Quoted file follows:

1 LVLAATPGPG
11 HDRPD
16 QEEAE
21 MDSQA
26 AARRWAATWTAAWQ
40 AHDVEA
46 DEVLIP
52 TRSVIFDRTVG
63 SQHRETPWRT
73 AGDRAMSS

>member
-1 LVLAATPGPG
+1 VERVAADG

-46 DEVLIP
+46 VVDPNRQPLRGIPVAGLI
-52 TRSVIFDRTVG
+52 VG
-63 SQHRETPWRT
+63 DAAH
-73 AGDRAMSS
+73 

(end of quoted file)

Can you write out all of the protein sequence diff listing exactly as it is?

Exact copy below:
1 LVLAATPGPG
11 HDRPD
16 QEEAE
21 MDSQA
26 AARRWAATWTAAWQ
40 AHDVEA
46 DEVLIP
52 TRSVIFDRTVG
63 SQHRETPWRT
73 AGDRAMSS

>member
-1 LVLAATPGPG
+1 VERVAADG

-46 DEVLIP
+46 VVDPNRQPLRGIPVAGLI
-52 TRSVIFDRTVG
+52 VG
-63 SQHRETPWRT
+63 DAAH
-73 AGDRAMSS
+73 